A carer can be anyone of any age who is unpaid and supports a friend or family member due to their illness, disability, frailty, mental health or substance misuse
We define a carer as ‘a person who provides unpaid help and support to a partner, child, relative or friend, who could not manage without this help’. You have a legal right to a ‘carer's assessment’ – this is an opportunity to discuss what support or services you need. The assessment will look at how caring affects your life, including for example, physical, mental and emotional needs.
Being a carer is often a difficult and – for some – lonely role, but this support is invaluable. If you care for someone, we want to work with you, involve you in the services we provide.
Our staff will always do their best to involve friends and family in the care we offer.
Your knowledge is vital in helping us to do our best for your cared for and help support your wellbeing.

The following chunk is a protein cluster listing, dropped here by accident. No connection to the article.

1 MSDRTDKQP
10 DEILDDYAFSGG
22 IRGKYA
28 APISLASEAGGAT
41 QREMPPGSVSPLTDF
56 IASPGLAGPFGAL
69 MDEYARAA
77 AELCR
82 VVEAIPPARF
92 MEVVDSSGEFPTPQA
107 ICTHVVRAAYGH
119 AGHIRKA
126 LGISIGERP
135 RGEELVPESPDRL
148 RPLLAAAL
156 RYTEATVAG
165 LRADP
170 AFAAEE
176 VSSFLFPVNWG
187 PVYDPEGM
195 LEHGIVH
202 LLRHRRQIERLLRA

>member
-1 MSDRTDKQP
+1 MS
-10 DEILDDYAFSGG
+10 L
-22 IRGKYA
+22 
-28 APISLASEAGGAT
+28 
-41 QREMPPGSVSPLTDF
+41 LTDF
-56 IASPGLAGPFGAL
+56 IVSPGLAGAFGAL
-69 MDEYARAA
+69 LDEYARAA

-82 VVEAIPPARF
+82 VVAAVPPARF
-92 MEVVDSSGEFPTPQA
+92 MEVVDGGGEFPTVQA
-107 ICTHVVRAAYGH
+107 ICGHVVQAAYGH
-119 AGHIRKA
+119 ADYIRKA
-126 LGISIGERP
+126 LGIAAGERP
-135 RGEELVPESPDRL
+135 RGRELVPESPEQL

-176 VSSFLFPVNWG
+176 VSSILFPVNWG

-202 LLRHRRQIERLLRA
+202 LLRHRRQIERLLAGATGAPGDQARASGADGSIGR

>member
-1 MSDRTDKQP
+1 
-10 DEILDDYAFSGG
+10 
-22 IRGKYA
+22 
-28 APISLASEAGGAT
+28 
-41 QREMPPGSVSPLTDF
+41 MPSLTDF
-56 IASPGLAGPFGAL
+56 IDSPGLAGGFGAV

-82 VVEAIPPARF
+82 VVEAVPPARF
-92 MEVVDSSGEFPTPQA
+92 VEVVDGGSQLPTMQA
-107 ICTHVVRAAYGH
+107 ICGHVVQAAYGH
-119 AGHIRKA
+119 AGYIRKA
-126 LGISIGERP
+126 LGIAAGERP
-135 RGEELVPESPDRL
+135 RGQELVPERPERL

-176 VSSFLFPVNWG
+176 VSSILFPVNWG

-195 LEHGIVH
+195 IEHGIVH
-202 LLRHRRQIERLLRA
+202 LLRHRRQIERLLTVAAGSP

This site gives more detail about how we can work together effectively. Much of the information in our patients section may also make useful reading.
The impact amongst underrepresented groups
- Black, Asian and ethnic minority carers are more likely to be struggling financially. At the beginning of the pandemic, over half (58%) of unpaid carers from Black, Asian and minority ethnic groups said they were worried about their finances, compared to 37% of White carers (Carers UK, The Experiences of Black, Asian and minority ethnic carers during the COVID-19 pandemic, 2022).
- LGBT carers are more likely to more likely to feel lonely. 48% of bisexual carers and 45% of lesbian and gay carers often or always feel lonely, compared with 33% of heterosexual carers (Carers UK, The Experiences of lesbian, gay and bisexual carers during the COVID-19 pandemic, 2022).
- 27% of carers who completed our State of Caring survey in 2022 said they had a disability.